Category Archives: Marino Palmoni

The Departure of Heroes

Antonio Del Gobbo on his ninety-second birthday
Marino Palmoni is interviewed by Italian historian Filippo Ieranò (left) and Ian McCarthy (not shown), 2010

My father, American Sgt. Armie Hill, was a prisoner of war in P.G. 59 Servigliano during the Second World War.

He escaped from the camp in September 1943, shortly after Italy signed the armistice with the Allies. Although the Italian government had capitulated, much of Italy was still held by the Germans. Escapees from prison camps across central and northern Italy found themselves on the run in enemy-occupied territory—and were at the mercy of local Italians for protection.

The Italians themselves were divided between fascists, who cooperated with the Germans, and partisans, who fought for liberation of their country. Rural laborers and farmers, the contadini, were faced with an ethical dilemma when ragged POWs turned up at their doorsteps asking for food, shelter, or directions. 

My father was helped by local Italians—he was fed, sheltered, given directions, and warned of impending dangers. His experience with the local Italians was not at all unusual.

Antonio Del Gobbo was a young farmer in Smerillo when he was approached by POWs from P.G. 59 asking for food. Antonio brought the young escapees home, where his mother, Letizia, took them in. 

Read the family’s story in “A Haven in Smerillo.”

Marino Palmoni was 10 years old when his father, Luigi, discovered escapees from P.G. 59 hiding in woods that bordered his farm fields. Without hesitation, Luigi sent Marino home for food for the men and, when winter set in, the Palmoni family welcomed them into their home.

Read “Marino Palmoni on the Sheltering of the POWs.”

Antonio’s nephew, Marco Ercoli, wrote early this year that Antonio had died on January 2. Antonio was the last living Del Gobbo family member to remember their rescue of the escaped prisoners.

This month, Antonello Palmoni emailed me that his father, Marino, had passed away on February 20.

When I began this website in January 2008 (eight years after my dad’s death), I knew relatively little about P.G. 59 and even less about prisoners from camps across Italy who found themselves on the run in 1943–44.

However, once I established a presence online, I was surprised by how many people contacted me—former POWs who were interned in Italy, their sons and daughter, nieces and nephews, grandchildren, and even a few great grandchildren. Researchers kindly shared information with me and, in time, I heard from descendants of Italian helpers, some of whom had living parents or other relatives who recalled sheltering the Allied escapees.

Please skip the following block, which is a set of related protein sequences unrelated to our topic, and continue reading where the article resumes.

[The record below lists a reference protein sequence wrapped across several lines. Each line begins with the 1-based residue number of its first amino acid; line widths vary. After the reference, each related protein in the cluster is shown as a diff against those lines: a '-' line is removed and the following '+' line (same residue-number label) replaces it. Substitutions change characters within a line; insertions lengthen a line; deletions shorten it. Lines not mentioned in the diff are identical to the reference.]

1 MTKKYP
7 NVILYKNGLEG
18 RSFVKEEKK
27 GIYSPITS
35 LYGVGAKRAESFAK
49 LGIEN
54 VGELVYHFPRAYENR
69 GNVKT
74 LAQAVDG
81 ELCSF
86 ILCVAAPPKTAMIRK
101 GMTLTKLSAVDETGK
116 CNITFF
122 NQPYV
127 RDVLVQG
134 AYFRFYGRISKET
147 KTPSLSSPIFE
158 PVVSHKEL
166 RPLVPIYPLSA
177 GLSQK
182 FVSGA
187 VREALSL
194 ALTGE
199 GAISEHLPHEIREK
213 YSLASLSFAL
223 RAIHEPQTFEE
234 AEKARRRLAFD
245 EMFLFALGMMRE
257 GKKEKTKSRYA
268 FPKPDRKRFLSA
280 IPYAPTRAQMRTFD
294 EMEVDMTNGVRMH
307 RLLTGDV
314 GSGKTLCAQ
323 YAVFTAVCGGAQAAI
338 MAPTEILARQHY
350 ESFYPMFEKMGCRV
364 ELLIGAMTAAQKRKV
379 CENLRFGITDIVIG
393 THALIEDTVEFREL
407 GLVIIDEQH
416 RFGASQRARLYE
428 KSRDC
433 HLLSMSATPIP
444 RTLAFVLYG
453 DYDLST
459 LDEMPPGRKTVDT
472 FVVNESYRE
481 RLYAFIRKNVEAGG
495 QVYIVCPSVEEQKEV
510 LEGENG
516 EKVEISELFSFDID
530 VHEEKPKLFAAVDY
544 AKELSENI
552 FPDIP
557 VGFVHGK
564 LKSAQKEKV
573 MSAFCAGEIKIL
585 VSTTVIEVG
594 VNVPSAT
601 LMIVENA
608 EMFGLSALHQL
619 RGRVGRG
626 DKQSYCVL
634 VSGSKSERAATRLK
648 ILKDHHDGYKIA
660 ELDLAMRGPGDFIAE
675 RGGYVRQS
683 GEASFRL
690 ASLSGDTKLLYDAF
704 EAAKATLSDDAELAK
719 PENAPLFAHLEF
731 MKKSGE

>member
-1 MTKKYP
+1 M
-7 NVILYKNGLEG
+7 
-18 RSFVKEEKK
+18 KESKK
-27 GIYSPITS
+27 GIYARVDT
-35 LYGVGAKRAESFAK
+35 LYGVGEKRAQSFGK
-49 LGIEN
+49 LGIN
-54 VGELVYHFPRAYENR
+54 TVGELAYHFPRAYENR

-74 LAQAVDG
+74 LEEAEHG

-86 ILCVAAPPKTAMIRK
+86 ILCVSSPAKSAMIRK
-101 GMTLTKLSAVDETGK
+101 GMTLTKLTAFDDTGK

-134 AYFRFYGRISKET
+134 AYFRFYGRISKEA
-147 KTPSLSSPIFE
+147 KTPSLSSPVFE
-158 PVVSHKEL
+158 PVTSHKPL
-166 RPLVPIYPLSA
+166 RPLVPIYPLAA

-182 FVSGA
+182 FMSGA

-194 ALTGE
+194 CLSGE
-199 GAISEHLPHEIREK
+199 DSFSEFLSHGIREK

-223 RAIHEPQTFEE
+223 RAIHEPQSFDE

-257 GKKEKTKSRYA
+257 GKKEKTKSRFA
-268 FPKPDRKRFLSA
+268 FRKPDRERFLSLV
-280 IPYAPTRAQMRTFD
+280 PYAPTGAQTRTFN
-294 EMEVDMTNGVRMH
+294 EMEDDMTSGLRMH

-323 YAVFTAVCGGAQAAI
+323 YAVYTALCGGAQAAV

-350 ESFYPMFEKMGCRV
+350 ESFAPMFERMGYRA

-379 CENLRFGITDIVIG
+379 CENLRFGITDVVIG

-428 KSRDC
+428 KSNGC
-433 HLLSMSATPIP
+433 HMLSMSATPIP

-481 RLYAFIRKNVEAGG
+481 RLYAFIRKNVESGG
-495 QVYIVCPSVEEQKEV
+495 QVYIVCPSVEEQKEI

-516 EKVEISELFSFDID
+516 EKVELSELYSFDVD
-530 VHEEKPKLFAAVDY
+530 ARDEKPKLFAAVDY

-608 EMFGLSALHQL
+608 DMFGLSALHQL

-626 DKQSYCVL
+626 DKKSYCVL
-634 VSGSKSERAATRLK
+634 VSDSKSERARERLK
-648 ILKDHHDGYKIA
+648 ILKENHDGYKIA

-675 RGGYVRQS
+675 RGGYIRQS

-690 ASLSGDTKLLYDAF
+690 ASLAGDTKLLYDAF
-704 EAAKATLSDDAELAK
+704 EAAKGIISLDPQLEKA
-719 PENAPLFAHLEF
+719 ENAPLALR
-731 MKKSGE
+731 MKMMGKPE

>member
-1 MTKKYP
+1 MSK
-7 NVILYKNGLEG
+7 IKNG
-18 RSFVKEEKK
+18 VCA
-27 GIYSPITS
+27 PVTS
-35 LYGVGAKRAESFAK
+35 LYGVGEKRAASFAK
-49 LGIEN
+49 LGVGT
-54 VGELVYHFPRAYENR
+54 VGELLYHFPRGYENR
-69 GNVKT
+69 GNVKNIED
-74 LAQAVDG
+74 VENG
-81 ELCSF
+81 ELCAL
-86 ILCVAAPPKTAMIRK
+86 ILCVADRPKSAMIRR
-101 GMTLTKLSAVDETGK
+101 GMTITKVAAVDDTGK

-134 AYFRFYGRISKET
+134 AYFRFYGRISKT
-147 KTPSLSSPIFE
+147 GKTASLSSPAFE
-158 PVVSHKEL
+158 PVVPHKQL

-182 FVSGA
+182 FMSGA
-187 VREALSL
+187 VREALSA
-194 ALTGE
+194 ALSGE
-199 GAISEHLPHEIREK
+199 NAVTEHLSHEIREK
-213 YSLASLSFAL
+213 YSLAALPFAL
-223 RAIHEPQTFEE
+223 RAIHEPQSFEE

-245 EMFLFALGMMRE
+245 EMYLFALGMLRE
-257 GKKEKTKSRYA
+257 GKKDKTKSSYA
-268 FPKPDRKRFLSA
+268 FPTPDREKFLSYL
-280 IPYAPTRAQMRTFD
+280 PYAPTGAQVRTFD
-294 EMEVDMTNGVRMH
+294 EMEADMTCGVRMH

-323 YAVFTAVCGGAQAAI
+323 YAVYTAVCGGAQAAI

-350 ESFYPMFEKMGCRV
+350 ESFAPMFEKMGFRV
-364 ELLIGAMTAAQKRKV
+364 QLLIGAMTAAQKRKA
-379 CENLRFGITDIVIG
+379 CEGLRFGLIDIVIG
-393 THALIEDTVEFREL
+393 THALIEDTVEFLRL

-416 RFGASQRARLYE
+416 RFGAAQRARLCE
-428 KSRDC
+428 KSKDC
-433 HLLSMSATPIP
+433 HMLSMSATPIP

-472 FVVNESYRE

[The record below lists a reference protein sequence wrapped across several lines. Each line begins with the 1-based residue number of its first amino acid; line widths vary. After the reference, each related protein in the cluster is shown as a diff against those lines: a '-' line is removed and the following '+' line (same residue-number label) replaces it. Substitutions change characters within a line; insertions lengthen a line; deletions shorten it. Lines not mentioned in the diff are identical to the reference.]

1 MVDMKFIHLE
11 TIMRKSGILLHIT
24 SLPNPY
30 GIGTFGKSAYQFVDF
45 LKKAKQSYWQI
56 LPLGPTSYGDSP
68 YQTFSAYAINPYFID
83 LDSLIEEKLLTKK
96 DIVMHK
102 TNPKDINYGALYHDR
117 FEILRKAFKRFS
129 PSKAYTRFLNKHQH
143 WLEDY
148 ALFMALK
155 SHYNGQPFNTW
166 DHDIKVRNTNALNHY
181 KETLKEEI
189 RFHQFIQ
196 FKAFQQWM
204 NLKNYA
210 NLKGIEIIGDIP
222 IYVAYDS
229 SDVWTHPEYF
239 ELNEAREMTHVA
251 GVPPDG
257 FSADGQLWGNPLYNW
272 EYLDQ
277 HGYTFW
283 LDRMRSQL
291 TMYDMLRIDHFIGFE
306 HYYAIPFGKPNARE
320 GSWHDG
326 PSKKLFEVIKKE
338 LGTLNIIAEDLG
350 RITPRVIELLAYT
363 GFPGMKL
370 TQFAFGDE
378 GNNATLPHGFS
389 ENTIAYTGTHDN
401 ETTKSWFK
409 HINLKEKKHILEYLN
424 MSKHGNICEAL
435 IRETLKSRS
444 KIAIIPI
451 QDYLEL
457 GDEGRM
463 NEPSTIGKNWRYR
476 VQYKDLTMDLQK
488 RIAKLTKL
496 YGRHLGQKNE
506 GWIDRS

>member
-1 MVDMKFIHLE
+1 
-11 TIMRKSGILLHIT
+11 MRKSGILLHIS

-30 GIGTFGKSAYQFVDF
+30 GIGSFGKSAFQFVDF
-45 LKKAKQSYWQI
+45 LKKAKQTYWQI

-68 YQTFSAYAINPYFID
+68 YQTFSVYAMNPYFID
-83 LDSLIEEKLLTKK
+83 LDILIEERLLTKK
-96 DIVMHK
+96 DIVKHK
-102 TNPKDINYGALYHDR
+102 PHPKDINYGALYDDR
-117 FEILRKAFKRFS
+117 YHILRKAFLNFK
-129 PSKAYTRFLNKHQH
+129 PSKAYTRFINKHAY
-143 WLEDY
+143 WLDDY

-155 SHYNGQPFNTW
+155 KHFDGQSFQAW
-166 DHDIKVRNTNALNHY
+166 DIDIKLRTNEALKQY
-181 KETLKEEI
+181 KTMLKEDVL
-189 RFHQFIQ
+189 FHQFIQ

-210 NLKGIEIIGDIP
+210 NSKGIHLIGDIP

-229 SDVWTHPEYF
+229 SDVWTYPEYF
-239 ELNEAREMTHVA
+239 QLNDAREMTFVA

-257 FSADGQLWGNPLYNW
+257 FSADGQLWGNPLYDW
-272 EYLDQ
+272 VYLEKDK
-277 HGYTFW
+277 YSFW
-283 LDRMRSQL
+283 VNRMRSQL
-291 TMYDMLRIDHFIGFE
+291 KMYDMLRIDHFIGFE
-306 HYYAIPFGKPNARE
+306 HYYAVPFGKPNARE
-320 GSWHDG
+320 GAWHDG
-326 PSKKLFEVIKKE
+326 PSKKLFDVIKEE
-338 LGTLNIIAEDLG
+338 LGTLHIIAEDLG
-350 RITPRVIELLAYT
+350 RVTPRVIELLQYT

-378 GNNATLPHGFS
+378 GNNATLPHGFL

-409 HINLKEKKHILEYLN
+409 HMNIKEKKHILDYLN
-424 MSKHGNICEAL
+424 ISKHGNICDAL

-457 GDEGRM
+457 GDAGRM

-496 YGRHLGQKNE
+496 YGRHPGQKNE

Stories and information these contacts shared with me are on this site. 

Each year, I am saddened to learn of the deaths of contacts, especially those who remembered the war. Many had become close friends. Soldiers who fought and endured captivity are my heroes, of course. But the Italian protectors are my heroes as well. I have deep admiration for their courage and selflessness.

The dangers faced by Italians who harbored escapees are made clear through notices widely distributed in comunes near the camps. A German flyer written in Italian that was posted in Comunanza—about 26 kilometers (or 16 miles) from P.G. 59—was preserved as evidence by British war crimes investigators after the war. 

A contemporary translation by Celestina Moretti of the flyer, now in the British National Archives, reads:

FIGHT AGAINST THE FAVOURING OF THE ENEMY.

  1. Be silent about all you hear and what you see of the German troops. If, for example, the enemy should get to know that German troops are in your town, the town will be bombed by the enemy without pity. Being silent you will save your town, your home and possessions.
  2. You are to notify the German Commands of any P.O.Ws., spies and saboteurs, or of any other persons acting against them. Notify any attempt at sabotage, or any espionage.
  3. A reward of 1,800 lire shall be given to you for every prisoner, saboteur etc, captured as a result of your information.
  4. Notify us of all radio transmitting apparatus.
  5. A reward of 5,000 lire will be paid for every transmitter that is traced as a result of your information.
  6. All offenders shall eventually be punished by the German Military laws
    BY DEATH
    if they conceal any persons or the above facts, or help in the sheltering, feeding, clothing or escape of these persons.
  7. Severe punishment shall be given to the inhabitants of the town if it is known that they assist spies, saboteurs, or escaped prisoners, etc..
  8. The present notice shall be affixed to all public buildings and all churches. Severe punishment will be given to those responsible who do not see that this order is carried out, and to those who remove notices from any of these buildings.

THE COMMANDER of the GERMAN TROOPS.